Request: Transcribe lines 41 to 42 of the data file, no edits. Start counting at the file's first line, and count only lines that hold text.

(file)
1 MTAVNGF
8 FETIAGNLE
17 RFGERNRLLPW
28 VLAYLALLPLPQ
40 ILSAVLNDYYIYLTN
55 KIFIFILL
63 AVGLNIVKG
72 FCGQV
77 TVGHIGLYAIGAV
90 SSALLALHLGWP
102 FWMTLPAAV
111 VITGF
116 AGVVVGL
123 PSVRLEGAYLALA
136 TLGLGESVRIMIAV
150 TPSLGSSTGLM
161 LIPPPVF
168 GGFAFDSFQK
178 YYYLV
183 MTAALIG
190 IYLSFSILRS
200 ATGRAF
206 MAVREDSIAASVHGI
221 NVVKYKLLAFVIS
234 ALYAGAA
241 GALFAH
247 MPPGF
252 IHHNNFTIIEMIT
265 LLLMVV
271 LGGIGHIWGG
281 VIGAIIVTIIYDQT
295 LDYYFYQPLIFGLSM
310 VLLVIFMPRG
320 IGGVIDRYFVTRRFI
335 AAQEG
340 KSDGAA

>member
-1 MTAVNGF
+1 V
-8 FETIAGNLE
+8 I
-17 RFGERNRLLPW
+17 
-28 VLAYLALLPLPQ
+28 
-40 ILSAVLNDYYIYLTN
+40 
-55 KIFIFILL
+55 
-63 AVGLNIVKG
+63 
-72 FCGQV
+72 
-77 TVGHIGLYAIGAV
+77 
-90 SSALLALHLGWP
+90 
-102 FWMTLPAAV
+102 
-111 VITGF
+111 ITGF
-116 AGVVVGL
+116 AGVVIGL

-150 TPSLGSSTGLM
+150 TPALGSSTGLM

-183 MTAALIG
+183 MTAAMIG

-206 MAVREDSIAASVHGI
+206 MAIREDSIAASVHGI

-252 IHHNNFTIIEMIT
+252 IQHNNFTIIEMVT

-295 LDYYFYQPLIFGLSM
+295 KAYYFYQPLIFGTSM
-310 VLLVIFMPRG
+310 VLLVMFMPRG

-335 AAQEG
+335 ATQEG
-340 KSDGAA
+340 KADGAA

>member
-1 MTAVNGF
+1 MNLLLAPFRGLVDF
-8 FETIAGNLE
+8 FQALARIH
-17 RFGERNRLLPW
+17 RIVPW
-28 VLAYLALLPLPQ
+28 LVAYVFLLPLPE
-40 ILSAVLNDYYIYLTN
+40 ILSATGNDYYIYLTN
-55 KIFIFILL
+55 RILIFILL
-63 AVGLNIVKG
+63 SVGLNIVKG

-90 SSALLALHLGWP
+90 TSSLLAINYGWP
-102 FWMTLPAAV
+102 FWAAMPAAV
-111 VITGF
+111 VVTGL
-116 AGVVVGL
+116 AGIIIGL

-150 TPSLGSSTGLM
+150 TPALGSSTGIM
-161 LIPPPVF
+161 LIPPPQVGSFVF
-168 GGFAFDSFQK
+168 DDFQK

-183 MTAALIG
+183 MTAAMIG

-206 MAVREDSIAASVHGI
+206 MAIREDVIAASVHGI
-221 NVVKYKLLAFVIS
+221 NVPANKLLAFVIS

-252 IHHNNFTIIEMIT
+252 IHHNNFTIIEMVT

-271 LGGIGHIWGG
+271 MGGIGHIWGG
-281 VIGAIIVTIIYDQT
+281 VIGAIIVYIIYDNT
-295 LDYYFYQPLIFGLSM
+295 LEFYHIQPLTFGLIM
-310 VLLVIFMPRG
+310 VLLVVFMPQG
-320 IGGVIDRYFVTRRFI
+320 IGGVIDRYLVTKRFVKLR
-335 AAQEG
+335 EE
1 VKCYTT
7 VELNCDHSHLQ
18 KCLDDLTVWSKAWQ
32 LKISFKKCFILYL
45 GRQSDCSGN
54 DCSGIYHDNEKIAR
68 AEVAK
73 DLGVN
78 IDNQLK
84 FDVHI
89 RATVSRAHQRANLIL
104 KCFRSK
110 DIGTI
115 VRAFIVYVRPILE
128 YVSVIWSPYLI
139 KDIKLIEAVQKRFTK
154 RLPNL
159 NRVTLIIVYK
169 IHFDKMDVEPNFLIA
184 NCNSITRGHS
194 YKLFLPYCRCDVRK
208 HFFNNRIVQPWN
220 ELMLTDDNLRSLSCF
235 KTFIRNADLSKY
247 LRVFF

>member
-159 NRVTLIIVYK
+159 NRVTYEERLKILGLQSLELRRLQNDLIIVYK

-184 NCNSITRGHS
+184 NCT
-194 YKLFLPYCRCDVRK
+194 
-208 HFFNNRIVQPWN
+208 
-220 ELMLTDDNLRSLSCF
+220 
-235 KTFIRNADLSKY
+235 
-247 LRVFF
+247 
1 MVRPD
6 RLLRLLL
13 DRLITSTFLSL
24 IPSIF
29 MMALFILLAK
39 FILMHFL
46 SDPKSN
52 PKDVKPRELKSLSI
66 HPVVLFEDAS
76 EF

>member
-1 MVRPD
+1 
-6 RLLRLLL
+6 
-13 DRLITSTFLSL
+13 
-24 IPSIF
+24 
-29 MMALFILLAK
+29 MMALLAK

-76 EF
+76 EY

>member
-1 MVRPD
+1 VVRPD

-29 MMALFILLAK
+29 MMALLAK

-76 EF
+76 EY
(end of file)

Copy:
+8 I
-17 RFGERNRLLPW